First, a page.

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Jann Wenner, co-founder of Rolling Stone, dismissed as director of the Rock and Roll Hall of Fame – NBC Chicago

Jann Wenner, co-founder of Rolling Stone magazine and co-founder of the Rock & Roll Hall of Fame, was removed from the hall’s board of directors after making comments deemed derogatory toward black and female musicians.

“Jann Wenner has been removed from the board of directors of the Rock & Roll Hall of Fame Foundation,” the Hall announced Saturday, a day after Wenner’s comments were published in an interview with The New York Times.

A representative for Wenner, 77, did not immediately respond for comment.

Wenner created a firestorm by publicizing his new book “The Masters,” which features interviews with musicians Bob Dylan, Jerry Garcia, Mick Jagger, John Lennon, Bruce Springsteen, Pete Townshend and Bono of U2 – all white and male.

When asked why he didn’t interview any black women or musicians, Wenner replied, “It’s not that they’re inarticulate, though, go have an in-depth conversation with Grace Slick or Janis Joplin.” Please be my guest. You know, Joni (Mitchell) was not a rock ‘n’ roll philosopher. In my opinion, she did not meet that test,” he told the Times.

“Black artists – you know, Stevie Wonder, genius, right? I guess when you use a word as broad as ‘masters,’ the fault is using that word. Maybe Marvin Gaye or Curtis Mayfield? I mean, they just did it. I can’t speak to that level,” Wenner said.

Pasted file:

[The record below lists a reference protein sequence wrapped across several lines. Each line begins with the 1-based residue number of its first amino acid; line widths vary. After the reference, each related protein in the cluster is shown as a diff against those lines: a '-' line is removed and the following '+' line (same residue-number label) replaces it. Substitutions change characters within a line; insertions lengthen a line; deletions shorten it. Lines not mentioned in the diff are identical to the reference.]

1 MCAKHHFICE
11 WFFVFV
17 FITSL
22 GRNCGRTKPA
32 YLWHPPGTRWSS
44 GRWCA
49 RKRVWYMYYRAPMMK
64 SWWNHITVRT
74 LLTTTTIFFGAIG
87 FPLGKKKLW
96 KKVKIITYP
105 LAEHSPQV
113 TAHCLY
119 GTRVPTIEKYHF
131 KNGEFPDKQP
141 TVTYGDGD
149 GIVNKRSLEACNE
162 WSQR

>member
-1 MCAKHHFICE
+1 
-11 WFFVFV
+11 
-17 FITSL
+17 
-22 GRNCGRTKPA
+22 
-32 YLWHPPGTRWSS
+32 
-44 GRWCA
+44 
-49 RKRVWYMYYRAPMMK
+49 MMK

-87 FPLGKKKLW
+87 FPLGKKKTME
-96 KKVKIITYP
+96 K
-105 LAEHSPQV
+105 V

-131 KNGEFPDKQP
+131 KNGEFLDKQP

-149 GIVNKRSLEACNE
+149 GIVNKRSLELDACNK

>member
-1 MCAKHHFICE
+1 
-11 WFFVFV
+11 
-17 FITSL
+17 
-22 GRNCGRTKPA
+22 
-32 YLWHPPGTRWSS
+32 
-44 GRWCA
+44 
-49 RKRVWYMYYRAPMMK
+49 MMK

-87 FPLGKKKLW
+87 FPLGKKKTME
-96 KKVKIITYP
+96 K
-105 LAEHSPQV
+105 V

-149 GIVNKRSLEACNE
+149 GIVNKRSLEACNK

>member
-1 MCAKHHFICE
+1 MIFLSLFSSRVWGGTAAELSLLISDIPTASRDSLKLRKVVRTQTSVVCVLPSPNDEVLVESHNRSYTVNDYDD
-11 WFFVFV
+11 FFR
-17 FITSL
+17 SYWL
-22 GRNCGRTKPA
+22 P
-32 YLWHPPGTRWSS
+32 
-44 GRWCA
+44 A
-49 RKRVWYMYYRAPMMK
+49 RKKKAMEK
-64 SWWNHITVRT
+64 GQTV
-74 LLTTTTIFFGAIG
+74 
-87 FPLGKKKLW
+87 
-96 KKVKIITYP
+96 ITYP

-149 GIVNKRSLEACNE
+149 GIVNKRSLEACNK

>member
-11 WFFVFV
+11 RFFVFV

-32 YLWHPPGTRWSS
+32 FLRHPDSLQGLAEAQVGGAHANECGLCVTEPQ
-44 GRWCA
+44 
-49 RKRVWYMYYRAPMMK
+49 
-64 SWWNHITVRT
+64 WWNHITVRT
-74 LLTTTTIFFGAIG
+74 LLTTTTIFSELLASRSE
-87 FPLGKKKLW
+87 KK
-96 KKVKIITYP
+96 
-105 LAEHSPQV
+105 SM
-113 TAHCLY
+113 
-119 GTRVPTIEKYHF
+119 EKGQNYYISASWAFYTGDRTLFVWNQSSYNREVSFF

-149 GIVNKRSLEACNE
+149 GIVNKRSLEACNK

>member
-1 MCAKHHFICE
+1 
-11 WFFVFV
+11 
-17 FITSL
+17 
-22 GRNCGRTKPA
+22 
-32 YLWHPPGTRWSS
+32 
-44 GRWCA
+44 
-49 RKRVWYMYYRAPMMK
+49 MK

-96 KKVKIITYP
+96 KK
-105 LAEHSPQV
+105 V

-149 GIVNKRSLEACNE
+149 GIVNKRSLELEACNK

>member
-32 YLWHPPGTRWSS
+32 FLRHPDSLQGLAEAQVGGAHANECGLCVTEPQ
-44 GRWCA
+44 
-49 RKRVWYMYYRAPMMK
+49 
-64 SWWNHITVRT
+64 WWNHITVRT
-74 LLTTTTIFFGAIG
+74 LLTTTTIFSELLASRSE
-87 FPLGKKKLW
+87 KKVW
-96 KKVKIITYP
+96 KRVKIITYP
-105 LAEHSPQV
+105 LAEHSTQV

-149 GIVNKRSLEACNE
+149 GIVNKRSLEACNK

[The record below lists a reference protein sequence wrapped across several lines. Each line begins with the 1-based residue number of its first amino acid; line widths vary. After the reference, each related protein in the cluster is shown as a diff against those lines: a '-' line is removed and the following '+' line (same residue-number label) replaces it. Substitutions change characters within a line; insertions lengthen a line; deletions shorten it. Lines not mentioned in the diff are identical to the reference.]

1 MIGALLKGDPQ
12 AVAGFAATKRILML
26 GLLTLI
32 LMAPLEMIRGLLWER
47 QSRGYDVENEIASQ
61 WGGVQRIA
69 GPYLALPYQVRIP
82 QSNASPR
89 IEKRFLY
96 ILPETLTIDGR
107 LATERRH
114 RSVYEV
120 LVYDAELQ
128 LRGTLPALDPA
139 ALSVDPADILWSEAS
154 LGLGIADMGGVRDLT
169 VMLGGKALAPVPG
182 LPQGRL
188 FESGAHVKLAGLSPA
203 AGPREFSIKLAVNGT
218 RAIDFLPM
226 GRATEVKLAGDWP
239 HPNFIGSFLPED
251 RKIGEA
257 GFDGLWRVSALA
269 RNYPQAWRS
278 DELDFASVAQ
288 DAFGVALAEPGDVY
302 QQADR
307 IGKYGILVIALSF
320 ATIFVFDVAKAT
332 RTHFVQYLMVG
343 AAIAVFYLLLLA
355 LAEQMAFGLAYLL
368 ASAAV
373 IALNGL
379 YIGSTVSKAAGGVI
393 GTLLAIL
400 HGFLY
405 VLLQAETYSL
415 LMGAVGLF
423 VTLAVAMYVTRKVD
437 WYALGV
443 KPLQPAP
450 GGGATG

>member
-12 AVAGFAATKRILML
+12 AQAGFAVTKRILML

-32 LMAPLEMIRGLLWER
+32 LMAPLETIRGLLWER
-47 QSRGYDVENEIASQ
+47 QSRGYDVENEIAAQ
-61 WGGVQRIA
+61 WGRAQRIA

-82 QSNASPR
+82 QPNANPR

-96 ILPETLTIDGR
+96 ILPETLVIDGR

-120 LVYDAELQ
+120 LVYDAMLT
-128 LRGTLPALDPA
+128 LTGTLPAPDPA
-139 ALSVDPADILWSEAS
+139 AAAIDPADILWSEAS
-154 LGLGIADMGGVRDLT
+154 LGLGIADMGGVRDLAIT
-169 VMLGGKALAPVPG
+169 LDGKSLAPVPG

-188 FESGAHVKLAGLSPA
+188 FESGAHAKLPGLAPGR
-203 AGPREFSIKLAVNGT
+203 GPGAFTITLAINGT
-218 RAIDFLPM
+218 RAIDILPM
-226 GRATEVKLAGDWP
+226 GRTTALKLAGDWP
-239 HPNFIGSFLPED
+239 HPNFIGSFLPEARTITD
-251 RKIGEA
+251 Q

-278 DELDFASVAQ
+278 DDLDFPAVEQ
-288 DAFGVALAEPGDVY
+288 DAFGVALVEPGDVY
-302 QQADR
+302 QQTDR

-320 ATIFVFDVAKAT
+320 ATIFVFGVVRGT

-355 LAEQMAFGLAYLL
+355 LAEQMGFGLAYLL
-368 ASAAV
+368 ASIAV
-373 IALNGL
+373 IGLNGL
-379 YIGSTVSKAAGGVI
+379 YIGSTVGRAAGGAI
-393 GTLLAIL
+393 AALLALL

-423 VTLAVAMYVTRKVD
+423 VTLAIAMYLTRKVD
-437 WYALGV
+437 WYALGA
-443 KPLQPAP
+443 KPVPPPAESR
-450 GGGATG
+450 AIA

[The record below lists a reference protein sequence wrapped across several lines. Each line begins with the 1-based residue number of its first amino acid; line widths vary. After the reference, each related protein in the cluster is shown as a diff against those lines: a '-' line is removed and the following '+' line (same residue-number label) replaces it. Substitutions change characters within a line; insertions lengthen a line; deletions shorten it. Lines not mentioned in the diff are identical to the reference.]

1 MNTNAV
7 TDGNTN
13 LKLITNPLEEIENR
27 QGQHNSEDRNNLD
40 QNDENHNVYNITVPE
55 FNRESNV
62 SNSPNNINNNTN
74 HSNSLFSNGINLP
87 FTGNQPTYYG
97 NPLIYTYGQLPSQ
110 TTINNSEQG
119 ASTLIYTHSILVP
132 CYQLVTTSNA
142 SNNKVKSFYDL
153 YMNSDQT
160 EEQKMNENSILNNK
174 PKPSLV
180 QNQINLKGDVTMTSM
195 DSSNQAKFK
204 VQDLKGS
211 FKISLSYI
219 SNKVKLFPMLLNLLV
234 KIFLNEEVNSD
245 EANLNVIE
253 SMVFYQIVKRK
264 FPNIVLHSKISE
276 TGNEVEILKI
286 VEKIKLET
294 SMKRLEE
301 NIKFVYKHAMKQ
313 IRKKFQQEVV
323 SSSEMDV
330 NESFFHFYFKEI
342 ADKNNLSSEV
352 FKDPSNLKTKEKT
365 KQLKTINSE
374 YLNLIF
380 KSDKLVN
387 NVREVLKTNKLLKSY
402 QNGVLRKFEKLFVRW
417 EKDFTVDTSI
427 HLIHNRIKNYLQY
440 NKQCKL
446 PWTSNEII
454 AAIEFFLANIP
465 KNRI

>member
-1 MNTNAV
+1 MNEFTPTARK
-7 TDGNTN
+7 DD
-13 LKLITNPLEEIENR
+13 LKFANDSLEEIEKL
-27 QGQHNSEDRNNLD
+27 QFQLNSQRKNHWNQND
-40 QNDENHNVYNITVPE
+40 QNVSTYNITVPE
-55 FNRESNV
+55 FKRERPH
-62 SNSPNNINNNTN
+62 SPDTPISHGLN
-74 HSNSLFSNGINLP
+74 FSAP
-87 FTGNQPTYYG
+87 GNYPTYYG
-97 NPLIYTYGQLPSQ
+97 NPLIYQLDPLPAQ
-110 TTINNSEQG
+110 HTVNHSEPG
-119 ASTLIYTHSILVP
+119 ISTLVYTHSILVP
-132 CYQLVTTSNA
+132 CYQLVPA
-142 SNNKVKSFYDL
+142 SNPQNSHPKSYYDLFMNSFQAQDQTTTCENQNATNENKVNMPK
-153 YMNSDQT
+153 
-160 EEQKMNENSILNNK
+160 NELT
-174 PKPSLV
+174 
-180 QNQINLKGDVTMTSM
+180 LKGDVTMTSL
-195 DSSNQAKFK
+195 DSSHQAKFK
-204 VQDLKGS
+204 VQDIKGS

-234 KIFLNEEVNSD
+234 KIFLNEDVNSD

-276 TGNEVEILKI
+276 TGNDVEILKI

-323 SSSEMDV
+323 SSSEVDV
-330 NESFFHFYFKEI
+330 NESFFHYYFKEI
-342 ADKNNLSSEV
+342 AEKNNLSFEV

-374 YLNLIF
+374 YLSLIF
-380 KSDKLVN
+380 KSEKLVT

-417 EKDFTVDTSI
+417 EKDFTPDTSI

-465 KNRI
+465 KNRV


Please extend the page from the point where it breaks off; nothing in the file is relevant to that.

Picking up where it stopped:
Wenner co-founded Rolling Stone in 1967 and served as its editor or editorial director until 2019. He also co-founded the Rock & Roll Hall of Fame, launched in 1987.

In the interview, Wenner seemed to acknowledge that he would face backlash. “Just for PR reasons, maybe I should have found a black artist and a woman to include here who didn’t meet the same historical standards, just to avoid that kind of criticism.”

Last year, Rolling Stone magazine released its 500 Greatest Albums of All Time and ranked Gaye’s “What’s Going On” at No. 1, Mitchell’s “Blue” at No. 3, “Songs in the Key” of Life” by Wonder at No. 4, “Purple Rain” by Prince and the Revolution at No. 8, and “The Miseducation of Lauryn Hill” by Ms. Lauryn Hill at No. 10.

Rolling Stone’s magazine niche was a consequence of Wenner’s outsized interests, mixing authoritative music and cultural coverage with demanding investigative reporting.

NBC Chicago

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